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Thread: My reality check with the Phil Jones Double Four.

  1. #1
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    Default My reality check with the Phil Jones Double Four.

    For the last month or more I've been rehearsing diligently with The CC Strummers for our show this morning at the Fiesta La Balloņa in Culver City, California on my custom bass uke and Phil Jones Bass Double Four 70 watt amp. For a short time I also used a Sony wireless system, but at the last rehearsal, the amp clipped and shut down two times and wouldn't come back on for at least five minutes. I pulled the wireless system and went back to a standard 1/4" cable, which worked fine in the room with 30 or so players.

    This morning we setup and did a quick sound check, my PJBD4 with standard cable did fine, 8-9 on the amp and 7-8 on my bass preamp. A few minutes later we started our 1/2 hour 10 song set. I moved my bass preamp volume to about 9 and two notes in, the amp clipped and shut down. It wouldn't come back for two songs. CRAP! (I used much stronger expletives at the time.)

    Not only that, outside under a large open sided tent with 45 players, an audience of about 150 and our leader Cali Rose mic'ed through the PA system, my 70 watt amp just couldn't keep up. The other bass player using a Kala U-Bass and Pig Nose Hog told me the same thing after the show. (W've not been allowed to plug into the PA, so I can't plan on that in the future).

    So after stuffing my frustrated face with fried calamari and BBQ ribs, I went out to find a better portable, 200 watt minimum battery amp setup. First I stopped at Guitar Center WLA, but they didn't have anything that was small with enough power.

    Then I went to Sam Ash Hollywood and came to the conclusion that a battery system would not be possible with 200 watts or more (a car battery and inverter are not convenient). The sales guy showed me the smallest and lightest setup with enough power; a new Aguilar Tone Hammer 350 head for $455, and a floor model discontinued Fender Rumble 112 speaker box, 12", 500 watt for $290, both together have continuous 280 watts and peak 500 for $825 out the door.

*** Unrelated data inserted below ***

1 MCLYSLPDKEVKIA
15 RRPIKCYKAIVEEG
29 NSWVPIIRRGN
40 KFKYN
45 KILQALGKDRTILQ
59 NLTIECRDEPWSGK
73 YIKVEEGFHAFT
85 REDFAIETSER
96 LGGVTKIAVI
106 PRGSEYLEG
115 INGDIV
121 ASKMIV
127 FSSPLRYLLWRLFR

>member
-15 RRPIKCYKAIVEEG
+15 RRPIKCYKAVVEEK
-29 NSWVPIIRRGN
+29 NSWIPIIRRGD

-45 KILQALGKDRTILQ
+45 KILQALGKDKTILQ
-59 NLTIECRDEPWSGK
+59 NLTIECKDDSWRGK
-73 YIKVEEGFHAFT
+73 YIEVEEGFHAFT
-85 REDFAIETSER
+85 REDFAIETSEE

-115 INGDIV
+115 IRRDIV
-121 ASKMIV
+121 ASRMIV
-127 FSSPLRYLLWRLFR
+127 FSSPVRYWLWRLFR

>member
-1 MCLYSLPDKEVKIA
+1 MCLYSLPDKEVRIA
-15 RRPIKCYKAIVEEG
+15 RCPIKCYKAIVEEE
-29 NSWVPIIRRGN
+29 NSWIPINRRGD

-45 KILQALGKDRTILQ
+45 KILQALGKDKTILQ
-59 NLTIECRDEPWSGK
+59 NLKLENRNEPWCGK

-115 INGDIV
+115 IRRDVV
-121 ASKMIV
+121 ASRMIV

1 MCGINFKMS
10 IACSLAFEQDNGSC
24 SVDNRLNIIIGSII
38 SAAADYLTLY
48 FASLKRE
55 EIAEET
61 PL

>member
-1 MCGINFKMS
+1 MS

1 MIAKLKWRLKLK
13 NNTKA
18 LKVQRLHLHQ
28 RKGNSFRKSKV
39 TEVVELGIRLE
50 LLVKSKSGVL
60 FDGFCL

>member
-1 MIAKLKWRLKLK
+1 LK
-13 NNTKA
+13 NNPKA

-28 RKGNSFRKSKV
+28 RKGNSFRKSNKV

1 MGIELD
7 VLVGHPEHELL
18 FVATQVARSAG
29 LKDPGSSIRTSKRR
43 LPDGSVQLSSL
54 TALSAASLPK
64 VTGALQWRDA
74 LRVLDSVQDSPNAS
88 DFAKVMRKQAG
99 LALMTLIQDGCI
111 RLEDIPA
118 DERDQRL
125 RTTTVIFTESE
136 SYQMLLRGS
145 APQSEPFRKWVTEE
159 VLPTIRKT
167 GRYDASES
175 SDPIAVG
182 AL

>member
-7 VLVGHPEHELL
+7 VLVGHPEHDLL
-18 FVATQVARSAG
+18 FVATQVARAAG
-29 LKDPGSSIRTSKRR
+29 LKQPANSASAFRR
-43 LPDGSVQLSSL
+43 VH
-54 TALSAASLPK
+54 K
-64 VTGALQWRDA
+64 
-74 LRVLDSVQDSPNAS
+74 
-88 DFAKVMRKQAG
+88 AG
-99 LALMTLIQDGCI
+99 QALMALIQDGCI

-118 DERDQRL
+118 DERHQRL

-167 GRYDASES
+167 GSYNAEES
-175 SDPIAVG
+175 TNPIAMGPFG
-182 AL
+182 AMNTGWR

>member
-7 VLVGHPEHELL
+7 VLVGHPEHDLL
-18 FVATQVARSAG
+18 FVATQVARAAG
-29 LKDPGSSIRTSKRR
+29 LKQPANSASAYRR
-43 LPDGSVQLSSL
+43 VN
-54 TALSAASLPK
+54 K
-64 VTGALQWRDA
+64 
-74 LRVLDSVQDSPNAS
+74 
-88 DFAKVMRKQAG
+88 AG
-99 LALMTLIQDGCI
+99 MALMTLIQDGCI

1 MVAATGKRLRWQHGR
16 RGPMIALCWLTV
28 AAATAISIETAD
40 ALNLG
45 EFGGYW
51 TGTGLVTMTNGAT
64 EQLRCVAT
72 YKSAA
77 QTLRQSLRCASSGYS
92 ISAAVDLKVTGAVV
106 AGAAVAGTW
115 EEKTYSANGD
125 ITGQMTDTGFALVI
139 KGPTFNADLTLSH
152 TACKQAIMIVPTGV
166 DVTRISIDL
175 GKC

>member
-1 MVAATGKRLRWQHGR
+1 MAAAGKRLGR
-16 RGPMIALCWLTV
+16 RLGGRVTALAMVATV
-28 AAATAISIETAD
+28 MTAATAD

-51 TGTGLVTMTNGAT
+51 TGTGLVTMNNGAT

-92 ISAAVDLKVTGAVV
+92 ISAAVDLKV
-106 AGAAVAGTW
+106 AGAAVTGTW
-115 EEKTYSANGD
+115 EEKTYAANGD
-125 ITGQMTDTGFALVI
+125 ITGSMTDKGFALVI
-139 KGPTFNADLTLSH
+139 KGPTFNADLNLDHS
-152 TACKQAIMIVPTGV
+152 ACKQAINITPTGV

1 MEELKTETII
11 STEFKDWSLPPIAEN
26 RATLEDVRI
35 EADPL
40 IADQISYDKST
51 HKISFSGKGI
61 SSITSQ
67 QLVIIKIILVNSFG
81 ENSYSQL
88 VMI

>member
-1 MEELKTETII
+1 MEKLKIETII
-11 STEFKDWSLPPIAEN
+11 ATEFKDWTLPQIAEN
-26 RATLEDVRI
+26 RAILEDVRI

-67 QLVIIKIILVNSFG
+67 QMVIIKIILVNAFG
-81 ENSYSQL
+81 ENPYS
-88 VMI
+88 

I tested it out at the store and it sounded good to me, next I'll take it to rehearsal tomorrow and see how well in works there. It has a 30 day return policy.

    So as much as I like the Double Four, the reality is that it's only good for small spaces that are not overpowered by a big sound system.

    Last edited by kohanmike; 08-30-2015 at 07:22 PM.

  2. #2

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    Any reason you're not allowed in the PA? Some of the stories I'm hearing about uke groups from you and katysax make me shake my head. I knew some people in this area in a "folk society" and it sounds similar. I guess I always just figure that whatever makes things work and sound best should happen.

    That amp and cab you bought will be really nice though,aguilar makes excellent amps. I could have bought their 200 watt tube head about 15 years ago for $700, I kick myself for missing that!

  3. #3
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    Cali thought that it would be to overpowering, so I figure I'm just going to be ready next time. I sure hope the A&F combination will do the job. Now I have to pick up a 25-50 foot extension cord, not leave that up to the venue or sound people.

  4. #4

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    Unfortunately, the Rumble 112 isn't going to keep up either. No matter how much power your head has it is going to be limited by the volume of the cabinets. You are going to need at a minimum either 2 2x10s or one 4x10 to keep up in the situation you describe. When you are outside the open air really eats up the sound. I have a Kustom PA system that I got for $100 from Guitar Center. The other thing that I do is run amps in parallel. I have a powerful head and a 1x10 cab, and it is nowhere near enough for the kind of outdoor situation you were in. Phil Jones sells the PB300 powered extension cab that is about $100 more than what you just spent and it would give more power than what you bought (I don't own one). But I'd be more inclined to go with my own portable PA setup. I don't want to own a 4x10 or even two 2x10 cabs or lug them around so I prefer a PA. It's not exactly primo sound, but you could run two of the Kustom PA systems in parallel and it would be good enough for an outdoor festival like that. You would still use your Double Four as a monitor and as a DI for the PA system. I use a Lehle Split II to divide the signal between two amps. I suggest you test the stuff you bought outdoors because I'm sure it isn't loud enough. If you agree you can return it. Actually you can borrow PA stuff from me if you need it for a festival like that. However, you should just convince Cali to let you use the PA. It's not overwhelming if you control it. An outdoor space really swallows the bass sound you need a lot of power.